26 de marzo de 2014 / 17:03 / en 3 años

Political uncertainty to weigh on Pirelli's Russia expansion plans

* Rosneft deal aimed to boost Pirelli’s Russia market share

* Russia economic slowdown to weigh on Pirelli’s expansion

* Pirelli to report full year results on Thursday

By Agnieszka Flak

MILAN, March 26 (Reuters) - The Ukraine crisis and the possibility of a recession in Russia creates uncertainty for Pirelli’s plans to use a tie-up with oil group Rosneft to expand in the country, seen as a big growth market for the Italian tyre company’s products.

Rosneft agreed a deal earlier this month to become Pirelli’s single biggest shareholder, thus offering Pirelli the chance to exploit the Russian company’s big gas station network to sell tyres.

Rosneft’s 2,800 gas stations should put Pirelli, the world’s fifth-largest tyre maker, on a par with Finnish rival Nokian Renkaat in terms of a distribution network in Russia. The deal could also help boost Pirelli’s production base in Russia, where it already runs two plants, analysts said.

But the timing of the deal could delay the benefits given the sanctions imposed on Russia over its annexation of Crimea and the possibility that these could be expanded.

“The timing of (the Rosneft deal) is particularly negative given the current volatility in Russian politics,” Edoardo Spina, an analyst at Exane BNP Paribas, said in a note.

“After the dust is settled, we believe the market will re-evaluate this deal and start to see the potential benefits of a partnership with Rosneft in Russia ... We believe cooperation with Rosneft can help Pirelli develop its Russian business faster than expected.”

Pirelli has declined to comment on the impact from Russian volatility.

The deal follows on from a marketing and commercial agreement signed between Pirelli and Rosneft in December 2012.

Pirelli, which has weathered a European car sector crisis thanks to its focus on high-end tyres, makes only about 5 percent of sales in Russia, a high-margin market where Nokian Renkaat has some 3,000 sales outlets.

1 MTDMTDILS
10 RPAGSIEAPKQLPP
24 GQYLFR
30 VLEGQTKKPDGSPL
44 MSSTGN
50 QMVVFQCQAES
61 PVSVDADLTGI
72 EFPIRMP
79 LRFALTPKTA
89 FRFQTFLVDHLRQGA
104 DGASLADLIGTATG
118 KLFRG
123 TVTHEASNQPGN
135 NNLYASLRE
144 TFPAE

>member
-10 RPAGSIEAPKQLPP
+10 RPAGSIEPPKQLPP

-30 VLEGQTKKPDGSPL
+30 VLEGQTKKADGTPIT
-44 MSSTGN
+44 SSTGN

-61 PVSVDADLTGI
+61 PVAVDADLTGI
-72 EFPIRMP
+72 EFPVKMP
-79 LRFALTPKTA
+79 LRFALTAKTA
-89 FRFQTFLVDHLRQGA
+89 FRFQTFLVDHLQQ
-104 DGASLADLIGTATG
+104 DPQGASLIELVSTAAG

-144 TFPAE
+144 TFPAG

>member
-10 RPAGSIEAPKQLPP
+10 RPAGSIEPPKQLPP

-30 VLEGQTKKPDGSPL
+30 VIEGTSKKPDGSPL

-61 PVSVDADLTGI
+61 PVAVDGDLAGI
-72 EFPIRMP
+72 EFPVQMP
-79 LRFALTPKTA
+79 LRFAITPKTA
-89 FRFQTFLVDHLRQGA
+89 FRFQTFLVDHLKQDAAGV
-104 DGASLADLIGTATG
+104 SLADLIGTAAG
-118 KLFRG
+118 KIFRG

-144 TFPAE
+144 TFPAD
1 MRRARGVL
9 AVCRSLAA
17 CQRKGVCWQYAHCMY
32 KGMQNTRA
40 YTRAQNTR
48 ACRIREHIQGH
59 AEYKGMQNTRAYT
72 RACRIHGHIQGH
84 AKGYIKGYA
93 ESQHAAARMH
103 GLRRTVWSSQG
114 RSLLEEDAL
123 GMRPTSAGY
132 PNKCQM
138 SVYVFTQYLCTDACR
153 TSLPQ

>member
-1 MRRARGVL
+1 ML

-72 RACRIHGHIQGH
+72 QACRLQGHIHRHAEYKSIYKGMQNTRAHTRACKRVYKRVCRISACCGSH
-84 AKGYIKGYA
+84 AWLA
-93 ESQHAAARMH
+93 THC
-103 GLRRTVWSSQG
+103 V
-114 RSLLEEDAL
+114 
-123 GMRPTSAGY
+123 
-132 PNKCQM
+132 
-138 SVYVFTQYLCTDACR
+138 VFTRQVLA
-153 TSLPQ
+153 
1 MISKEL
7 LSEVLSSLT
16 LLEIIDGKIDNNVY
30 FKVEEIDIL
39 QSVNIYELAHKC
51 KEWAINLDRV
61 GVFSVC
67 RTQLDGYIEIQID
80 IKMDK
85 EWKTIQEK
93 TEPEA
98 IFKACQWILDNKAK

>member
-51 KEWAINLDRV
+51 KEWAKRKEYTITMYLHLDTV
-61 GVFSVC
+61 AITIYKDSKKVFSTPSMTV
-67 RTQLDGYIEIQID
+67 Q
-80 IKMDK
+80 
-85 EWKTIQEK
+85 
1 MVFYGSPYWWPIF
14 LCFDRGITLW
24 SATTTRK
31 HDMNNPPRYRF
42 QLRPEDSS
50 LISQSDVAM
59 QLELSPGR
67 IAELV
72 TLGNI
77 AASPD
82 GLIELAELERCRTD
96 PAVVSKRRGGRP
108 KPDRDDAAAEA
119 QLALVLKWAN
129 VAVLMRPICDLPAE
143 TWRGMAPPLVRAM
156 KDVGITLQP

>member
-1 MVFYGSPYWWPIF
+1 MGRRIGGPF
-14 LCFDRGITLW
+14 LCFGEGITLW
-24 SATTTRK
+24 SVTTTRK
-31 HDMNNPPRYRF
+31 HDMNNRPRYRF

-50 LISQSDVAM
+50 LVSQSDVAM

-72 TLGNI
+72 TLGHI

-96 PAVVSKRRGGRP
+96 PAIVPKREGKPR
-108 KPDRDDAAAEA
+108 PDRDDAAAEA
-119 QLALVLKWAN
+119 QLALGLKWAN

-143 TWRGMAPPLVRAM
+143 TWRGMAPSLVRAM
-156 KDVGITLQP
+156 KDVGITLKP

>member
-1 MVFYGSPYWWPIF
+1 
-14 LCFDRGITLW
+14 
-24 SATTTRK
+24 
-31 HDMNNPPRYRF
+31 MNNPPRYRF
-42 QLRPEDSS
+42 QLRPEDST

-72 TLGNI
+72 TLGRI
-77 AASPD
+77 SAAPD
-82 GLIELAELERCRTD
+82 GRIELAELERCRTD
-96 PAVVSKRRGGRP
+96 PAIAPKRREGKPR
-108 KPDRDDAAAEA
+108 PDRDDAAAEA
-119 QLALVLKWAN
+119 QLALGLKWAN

Russian car sales fell 5.5 percent in 2013, bringing three years of double-digit growth to an end, and they are forecast to drop again this year as a weak economy puts off buyers.

Pirelli will report full-year results on Thursday, where the focus will also be on the impact of unfavourable currency movements in Latin America, a region that makes up more than a third of its sales.

Most analysts expect Pirelli to meet its 2013 operating profit and revenue targets of around 790 million euros ($1.1 billion) and 6.2 billion euros, respectively. But Pirelli may lower its 6.6 billion euro sales goal for 2014, they said.

Pirelli cut its 2013 profit guidance in November, also citing a slowdown in Russia’s tyre market, and analysts expect the volatility in that market to persist through at least 2015.

But Russia’s potential cannot be dismissed. The country’s size, its climate and bad roads make it a prime market for high-margin winter tyres. Pirelli plans to grow revenues there by around 50 percent to 370 million euros in 2016 from 2012.

“There are clear commercial benefits to the Rosneft deal, but the situation in Russia adds a major risk to this strategy bearing fruit in the near term,” one Milan-based analyst said.

“Beyond politics, there are wider economic factors in Russia and its car market, including the end of the car incentive scheme, that are likely to increase the downside risks.” ($1 = 0.7258 Euros) (Reporting by Agnieszka Flak. Editing by Jane Merriman)

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